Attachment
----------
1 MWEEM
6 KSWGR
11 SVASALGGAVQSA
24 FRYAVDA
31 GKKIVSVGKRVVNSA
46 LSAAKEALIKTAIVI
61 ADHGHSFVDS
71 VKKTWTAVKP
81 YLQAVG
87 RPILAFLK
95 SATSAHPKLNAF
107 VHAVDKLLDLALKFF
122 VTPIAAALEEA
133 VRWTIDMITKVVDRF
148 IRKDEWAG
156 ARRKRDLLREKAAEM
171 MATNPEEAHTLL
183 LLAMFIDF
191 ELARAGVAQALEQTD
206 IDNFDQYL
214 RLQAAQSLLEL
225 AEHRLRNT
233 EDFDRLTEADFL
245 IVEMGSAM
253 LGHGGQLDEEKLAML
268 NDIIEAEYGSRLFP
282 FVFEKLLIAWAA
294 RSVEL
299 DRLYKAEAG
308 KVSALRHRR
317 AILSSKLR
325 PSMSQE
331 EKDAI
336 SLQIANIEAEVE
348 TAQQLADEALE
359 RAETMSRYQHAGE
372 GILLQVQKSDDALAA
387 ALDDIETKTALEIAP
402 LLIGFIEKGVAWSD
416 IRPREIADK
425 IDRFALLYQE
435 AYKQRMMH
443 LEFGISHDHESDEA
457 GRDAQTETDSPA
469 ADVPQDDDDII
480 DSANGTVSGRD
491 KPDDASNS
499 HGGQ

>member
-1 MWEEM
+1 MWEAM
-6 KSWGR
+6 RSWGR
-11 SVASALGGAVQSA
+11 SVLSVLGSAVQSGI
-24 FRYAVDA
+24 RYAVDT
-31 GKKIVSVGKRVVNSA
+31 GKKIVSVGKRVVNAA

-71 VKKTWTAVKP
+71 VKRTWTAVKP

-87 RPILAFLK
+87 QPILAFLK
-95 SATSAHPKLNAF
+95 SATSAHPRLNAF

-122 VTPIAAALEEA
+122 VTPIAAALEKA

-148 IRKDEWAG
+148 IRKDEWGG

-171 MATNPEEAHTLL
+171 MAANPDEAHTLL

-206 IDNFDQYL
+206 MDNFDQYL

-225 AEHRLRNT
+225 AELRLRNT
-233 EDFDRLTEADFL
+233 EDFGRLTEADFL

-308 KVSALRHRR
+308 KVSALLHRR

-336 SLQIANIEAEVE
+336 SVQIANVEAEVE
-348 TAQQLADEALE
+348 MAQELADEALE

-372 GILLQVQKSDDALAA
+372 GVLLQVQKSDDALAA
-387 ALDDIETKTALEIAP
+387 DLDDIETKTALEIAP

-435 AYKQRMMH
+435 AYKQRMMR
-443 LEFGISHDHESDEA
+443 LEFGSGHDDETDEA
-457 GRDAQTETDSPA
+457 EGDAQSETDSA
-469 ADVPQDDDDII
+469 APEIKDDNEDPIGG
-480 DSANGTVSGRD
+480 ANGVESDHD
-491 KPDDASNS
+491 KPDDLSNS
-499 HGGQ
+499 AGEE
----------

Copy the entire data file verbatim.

1 MWEEM
6 KSWGR
11 SVASALGGAVQSA
24 FRYAVDA
31 GKKIVSVGKRVVNSA
46 LSAAKEALIKTAIVI
61 ADHGHSFVDS
71 VKKTWTAVKP
81 YLQAVG
87 RPILAFLK
95 SATSAHPKLNAF
107 VHAVDKLLDLALKFF
122 VTPIAAALEEA
133 VRWTIDMITKVVDRF
148 IRKDEWAG
156 ARRKRDLLREKAAEM
171 MATNPEEAHTLL
183 LLAMFIDF
191 ELARAGVAQALEQTD
206 IDNFDQYL
214 RLQAAQSLLEL
225 AEHRLRNT
233 EDFDRLTEADFL
245 IVEMGSAM
253 LGHGGQLDEEKLAML
268 NDIIEAEYGSRLFP
282 FVFEKLLIAWAA
294 RSVEL
299 DRLYKAEAG
308 KVSALRHRR
317 AILSSKLR
325 PSMSQE
331 EKDAI
336 SLQIANIEAEVE
348 TAQQLADEALE
359 RAETMSRYQHAGE
372 GILLQVQKSDDALAA
387 ALDDIETKTALEIAP
402 LLIGFIEKGVAWSD
416 IRPREIADK
425 IDRFALLYQE
435 AYKQRMMH
443 LEFGISHDHESDEA
457 GRDAQTETDSPA
469 ADVPQDDDDII
480 DSANGTVSGRD
491 KPDDASNS
499 HGGQ

>member
-1 MWEEM
+1 MWEAM
-6 KSWGR
+6 RSWGR
-11 SVASALGGAVQSA
+11 SVLSVLGSAVQSGI
-24 FRYAVDA
+24 RYAVDT
-31 GKKIVSVGKRVVNSA
+31 GKKIVSVGKRVVNAA

-71 VKKTWTAVKP
+71 VKRTWTAVKP

-87 RPILAFLK
+87 QPILAFLK
-95 SATSAHPKLNAF
+95 SATSAHPRLNAF

-122 VTPIAAALEEA
+122 VTPIAAALEKA

-148 IRKDEWAG
+148 IRKDEWGG

-171 MATNPEEAHTLL
+171 MAANPDEAHTLL

-206 IDNFDQYL
+206 MDNFDQYL

-225 AEHRLRNT
+225 AELRLRNT
-233 EDFDRLTEADFL
+233 EDFGRLTEADFL

-308 KVSALRHRR
+308 KVSALLHRR

-336 SLQIANIEAEVE
+336 SVQIANVEAEVE
-348 TAQQLADEALE
+348 MAQELADEALE

-372 GILLQVQKSDDALAA
+372 GVLLQVQKSDDALAA
-387 ALDDIETKTALEIAP
+387 DLDDIETKTALEIAP

-435 AYKQRMMH
+435 AYKQRMMR
-443 LEFGISHDHESDEA
+443 LEFGSGHDDETDEA
-457 GRDAQTETDSPA
+457 EGDAQSETDSA
-469 ADVPQDDDDII
+469 APEIKDDNEDPIGG
-480 DSANGTVSGRD
+480 ANGVESDHD
-491 KPDDASNS
+491 KPDDLSNS
-499 HGGQ
+499 AGEE